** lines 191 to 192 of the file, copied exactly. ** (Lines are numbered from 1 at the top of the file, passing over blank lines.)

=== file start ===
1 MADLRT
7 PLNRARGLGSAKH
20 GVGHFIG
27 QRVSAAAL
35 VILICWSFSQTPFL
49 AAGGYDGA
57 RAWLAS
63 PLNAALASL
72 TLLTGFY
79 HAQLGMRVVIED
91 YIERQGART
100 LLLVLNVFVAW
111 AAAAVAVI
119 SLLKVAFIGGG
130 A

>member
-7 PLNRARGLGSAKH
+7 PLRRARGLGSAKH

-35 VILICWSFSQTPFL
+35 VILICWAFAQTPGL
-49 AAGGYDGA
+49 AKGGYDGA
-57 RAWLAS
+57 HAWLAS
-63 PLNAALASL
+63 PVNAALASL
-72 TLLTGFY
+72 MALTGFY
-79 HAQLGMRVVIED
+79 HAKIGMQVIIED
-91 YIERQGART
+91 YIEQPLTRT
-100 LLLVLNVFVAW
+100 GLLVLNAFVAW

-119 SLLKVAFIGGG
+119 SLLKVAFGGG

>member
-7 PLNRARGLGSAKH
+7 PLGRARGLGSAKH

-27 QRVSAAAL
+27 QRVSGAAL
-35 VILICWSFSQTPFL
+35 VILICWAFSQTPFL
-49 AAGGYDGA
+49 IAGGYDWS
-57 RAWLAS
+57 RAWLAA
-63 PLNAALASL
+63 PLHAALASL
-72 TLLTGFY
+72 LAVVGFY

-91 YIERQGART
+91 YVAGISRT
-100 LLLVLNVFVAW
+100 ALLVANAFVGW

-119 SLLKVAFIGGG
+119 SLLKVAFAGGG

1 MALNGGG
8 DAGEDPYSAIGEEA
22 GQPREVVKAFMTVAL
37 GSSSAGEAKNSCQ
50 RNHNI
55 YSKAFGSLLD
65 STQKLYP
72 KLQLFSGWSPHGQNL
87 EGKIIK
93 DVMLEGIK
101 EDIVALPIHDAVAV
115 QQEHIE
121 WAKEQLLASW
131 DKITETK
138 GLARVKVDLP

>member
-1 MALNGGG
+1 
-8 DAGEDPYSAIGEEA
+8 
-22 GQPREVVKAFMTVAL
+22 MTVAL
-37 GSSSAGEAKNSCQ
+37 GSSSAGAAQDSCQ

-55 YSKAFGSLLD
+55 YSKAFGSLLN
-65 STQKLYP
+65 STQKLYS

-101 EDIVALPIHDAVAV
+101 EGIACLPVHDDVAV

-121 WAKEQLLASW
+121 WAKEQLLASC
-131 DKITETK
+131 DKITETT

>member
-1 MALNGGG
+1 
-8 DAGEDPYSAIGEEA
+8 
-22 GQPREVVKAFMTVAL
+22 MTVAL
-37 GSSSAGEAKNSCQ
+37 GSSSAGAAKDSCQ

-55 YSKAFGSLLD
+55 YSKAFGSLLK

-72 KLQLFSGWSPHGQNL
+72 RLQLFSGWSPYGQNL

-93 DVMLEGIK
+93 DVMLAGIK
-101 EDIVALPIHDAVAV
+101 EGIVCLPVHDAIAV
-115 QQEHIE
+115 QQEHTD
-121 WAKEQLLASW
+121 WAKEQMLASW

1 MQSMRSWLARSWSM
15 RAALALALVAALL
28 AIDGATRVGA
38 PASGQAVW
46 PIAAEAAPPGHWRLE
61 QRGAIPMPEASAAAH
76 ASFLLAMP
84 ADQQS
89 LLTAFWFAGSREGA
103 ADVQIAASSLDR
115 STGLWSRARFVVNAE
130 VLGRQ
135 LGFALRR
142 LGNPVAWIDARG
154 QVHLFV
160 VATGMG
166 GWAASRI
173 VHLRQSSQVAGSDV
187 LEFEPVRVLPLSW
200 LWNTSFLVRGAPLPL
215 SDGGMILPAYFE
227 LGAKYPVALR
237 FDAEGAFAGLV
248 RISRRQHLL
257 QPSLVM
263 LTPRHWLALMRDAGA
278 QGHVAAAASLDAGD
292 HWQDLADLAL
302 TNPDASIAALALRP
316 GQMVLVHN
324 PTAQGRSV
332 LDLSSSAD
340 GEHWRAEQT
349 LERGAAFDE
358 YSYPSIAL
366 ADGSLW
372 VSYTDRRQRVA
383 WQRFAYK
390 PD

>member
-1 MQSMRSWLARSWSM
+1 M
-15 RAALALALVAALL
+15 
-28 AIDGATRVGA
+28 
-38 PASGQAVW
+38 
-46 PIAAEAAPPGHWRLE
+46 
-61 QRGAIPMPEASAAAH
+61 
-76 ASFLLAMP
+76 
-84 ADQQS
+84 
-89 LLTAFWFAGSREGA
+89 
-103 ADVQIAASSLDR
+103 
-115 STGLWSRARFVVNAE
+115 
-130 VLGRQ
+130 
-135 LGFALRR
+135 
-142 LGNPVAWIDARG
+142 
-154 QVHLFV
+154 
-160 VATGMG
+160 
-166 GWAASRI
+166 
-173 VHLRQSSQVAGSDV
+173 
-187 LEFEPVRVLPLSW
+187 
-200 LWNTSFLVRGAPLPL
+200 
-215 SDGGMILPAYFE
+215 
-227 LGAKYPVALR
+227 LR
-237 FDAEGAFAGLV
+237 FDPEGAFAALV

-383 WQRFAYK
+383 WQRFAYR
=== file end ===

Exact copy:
-200 LWNTSFLVRGAPLPL
+200 